Concept Mapping in A&P – One Instructor’s Experience

I assigned concept maps as homework in my A&P courses and it has proven to be extremely effective. Students are provided instructions for how to access a free concept mapping website and a list of concepts to be included in their map. I typically assign one map per major topic or body system (8-10 per semester). Concepts to be included are heavily based on the HAPS Learning Outcomes. Since students can make concept maps in many different ways, they are primarily graded for level of detail and completeness. After the first assignment is submitted, I choose several maps and display them anonymously to the class. I ask students to identify how that particular map is helpful and to find ways the map might be improved, stressing their use as study tools. As students gain experience, the quality of their maps improves significantly. By the end of the semester, many are astonishingly complex and detailed.

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(Click on image above or here for a full-size PDF)

Student scores on a standardized departmental final have improved in the classes that I’ve utilized concept mapping and many students reported that concept maps were extremely helpful in A&P.  Many nursing programs now heavily integrate concept mapping into nursing education so this assignment was particularly helpful to pre-nursing students. I also discovered that the rate of homework completion was higher for concept maps than more “traditional” homework. Students stated that creating the map forced them to really read the text and think about how the concepts related to each other, but that they were also fun!

Since several of these students had previously utilized concept mapping in my courses, they volunteered to create a comprehensive concept map that included all of the 900+ HAPS Learning Outcomes. Their goal was to use this project to reinforce their own understanding of A&P and to create a teaching tool that could be displayed for future student use.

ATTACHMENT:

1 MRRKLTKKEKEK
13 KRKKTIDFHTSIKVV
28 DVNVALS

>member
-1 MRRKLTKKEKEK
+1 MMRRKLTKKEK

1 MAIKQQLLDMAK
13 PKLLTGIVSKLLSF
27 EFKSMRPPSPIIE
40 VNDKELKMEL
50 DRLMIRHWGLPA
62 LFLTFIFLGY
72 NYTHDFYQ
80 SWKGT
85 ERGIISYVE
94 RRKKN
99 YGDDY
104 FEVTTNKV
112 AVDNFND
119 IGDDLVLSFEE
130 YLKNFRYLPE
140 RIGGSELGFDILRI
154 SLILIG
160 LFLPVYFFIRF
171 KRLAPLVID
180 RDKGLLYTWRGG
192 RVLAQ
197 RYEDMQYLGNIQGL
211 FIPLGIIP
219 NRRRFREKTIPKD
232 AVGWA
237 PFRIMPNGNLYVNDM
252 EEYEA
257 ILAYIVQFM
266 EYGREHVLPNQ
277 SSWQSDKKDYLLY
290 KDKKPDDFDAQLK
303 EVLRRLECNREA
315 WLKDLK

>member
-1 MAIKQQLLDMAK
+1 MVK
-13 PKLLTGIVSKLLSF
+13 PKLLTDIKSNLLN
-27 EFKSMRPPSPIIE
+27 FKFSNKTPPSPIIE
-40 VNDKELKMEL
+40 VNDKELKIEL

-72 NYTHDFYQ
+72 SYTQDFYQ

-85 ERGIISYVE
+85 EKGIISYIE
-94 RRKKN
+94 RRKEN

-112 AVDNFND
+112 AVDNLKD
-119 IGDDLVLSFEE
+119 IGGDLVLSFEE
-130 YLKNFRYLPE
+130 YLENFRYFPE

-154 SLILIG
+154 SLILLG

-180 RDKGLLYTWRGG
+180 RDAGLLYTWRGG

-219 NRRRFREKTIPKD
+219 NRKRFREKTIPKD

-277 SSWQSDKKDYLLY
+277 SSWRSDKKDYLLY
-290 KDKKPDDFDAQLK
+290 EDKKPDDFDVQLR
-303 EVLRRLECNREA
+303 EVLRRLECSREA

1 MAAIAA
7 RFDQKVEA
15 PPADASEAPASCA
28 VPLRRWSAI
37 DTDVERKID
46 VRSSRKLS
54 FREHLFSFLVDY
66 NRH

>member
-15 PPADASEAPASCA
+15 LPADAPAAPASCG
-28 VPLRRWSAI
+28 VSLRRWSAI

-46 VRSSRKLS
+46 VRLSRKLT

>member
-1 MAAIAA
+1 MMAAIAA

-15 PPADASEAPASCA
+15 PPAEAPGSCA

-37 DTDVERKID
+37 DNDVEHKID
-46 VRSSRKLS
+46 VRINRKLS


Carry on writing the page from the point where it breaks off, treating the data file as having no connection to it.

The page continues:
They worked on this project on their own time between early January and mid-May, 2018, including spring break, while also juggling classes, jobs, and other responsibilities. The final product, a 16-foot-long concept map with over 5000 elements, was printed and displayed during the conference.

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Paul Luyster, Associate Professor of Biology, and nine TCC students, Brian Cisneros, Daniel Duran, Stephanie Galaviz-Webster, Jocelyn Gonzalez, Karely Leon, Mitchell McDowell, Auston McIntosh, Lisabel Ruiz-Steblein, and Jami Williams, presented a workshop titled “Using Case Studies and Concept Mapping Assignments to Enhance Student Engagement and Learning in A&P” at the Human Anatomy and Physiology Society (HAPS) Conference in Columbus, Ohio, May, 2018.

These students are proud of their concept map but even more importantly, they know with certainty that they have constructed – in a diagram and in their mind – a detailed set of concepts and relationships that integrates all of the important aspects of A&P.. They know their stuff, and they KNOW that they know it. Isn’t that what teaching is all about?


pluyster

Paul Luyster is an Associate Professor of Biology at Tarrant County College, Fort Worth, Texas, where he enjoys teaching Anatomy and Physiology, Majors Biology, Undergraduate Biology Research, and an Environmental Biology Wilderness Course.

 

2 thoughts on “Concept Mapping in A&P – One Instructor’s Experience

  1. Paul, thanks for sharing this! Congrats to the students on completing it! It is really striking to see all of the learning outcomes spread across the wall like that.It’s a great visual depiction of how many HAPS learning outcomes there are — over 900, as you said. With that in mind, I’d like to raise the following general question: to what extent is this immense list compatible or incompatible with Vision & Change, which prioritizes a few central core concepts and a few core competencies, as opposed to having a much longer list? I would be interested in people’s thoughts.

  2. Interesting you should bring this up! I, too, have struggled with the insane task of covering 900+ objectives. After recently reading Joel Michaels (et al) work on the “15 core concepts” in physiology, I am changing my strategy. I am currently developing concept mapping assignments that ask students to consider a (simple) case study (based on the system being covered) and to build a map of key concepts around it that are color coded to the 15 core principles. I hope that this will help students prioritize all of those objectives according to those core principles and in the context of how they will be used in a clinical setting. I hope to share my results at HAPS!

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